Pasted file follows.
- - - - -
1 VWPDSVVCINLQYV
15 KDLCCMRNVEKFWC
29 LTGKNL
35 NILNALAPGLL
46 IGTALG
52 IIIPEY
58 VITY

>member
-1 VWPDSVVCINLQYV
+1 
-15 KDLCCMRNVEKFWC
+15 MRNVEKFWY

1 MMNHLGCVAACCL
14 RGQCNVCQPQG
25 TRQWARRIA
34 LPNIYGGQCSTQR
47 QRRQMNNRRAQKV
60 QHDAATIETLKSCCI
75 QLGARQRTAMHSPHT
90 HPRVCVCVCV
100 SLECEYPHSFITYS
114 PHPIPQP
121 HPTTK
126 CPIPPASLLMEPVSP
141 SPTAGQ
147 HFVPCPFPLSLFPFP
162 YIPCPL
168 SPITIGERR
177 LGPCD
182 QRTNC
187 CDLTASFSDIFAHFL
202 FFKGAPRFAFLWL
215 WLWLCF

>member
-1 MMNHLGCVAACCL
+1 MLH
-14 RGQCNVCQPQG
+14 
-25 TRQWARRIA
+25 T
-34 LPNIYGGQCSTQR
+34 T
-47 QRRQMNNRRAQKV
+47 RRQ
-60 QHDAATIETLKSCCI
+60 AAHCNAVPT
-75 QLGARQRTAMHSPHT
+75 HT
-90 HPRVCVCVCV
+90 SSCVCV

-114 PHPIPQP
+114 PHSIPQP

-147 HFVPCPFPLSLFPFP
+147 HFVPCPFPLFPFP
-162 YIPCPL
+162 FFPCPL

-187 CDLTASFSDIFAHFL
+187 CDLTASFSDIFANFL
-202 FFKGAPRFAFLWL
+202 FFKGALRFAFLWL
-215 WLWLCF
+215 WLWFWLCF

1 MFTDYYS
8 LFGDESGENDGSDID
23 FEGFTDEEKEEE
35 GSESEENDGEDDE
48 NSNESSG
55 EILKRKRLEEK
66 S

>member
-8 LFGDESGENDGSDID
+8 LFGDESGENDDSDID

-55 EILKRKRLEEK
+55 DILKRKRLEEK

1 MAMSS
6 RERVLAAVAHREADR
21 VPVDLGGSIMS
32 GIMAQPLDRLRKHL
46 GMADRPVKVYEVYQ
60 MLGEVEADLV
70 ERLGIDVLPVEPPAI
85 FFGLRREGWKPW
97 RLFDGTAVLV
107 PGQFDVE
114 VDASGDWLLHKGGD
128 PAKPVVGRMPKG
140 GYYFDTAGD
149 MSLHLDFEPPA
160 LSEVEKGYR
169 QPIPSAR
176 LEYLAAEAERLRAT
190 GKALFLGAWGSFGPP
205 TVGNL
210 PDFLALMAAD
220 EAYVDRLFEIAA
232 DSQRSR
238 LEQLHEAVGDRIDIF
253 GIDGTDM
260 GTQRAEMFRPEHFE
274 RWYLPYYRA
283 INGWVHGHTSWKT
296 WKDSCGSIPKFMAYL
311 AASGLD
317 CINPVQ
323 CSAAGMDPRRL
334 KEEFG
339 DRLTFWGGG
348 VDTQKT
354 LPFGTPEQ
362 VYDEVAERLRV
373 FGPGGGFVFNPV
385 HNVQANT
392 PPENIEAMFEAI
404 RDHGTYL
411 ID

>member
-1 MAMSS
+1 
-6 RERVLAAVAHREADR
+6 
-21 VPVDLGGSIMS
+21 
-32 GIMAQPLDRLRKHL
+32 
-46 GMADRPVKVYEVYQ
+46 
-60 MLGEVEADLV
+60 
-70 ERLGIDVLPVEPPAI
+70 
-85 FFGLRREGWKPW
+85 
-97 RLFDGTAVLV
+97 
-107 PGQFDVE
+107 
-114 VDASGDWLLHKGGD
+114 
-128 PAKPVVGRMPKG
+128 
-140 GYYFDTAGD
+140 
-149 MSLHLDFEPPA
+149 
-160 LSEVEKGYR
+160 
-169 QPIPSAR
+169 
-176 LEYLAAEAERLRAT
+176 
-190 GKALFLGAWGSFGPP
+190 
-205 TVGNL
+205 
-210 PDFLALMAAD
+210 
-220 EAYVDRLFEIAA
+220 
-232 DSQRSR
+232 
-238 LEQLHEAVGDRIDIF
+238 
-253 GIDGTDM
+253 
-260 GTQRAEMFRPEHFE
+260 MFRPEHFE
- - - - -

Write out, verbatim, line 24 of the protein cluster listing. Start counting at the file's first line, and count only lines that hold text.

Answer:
126 CPIPPASLLMEPVSP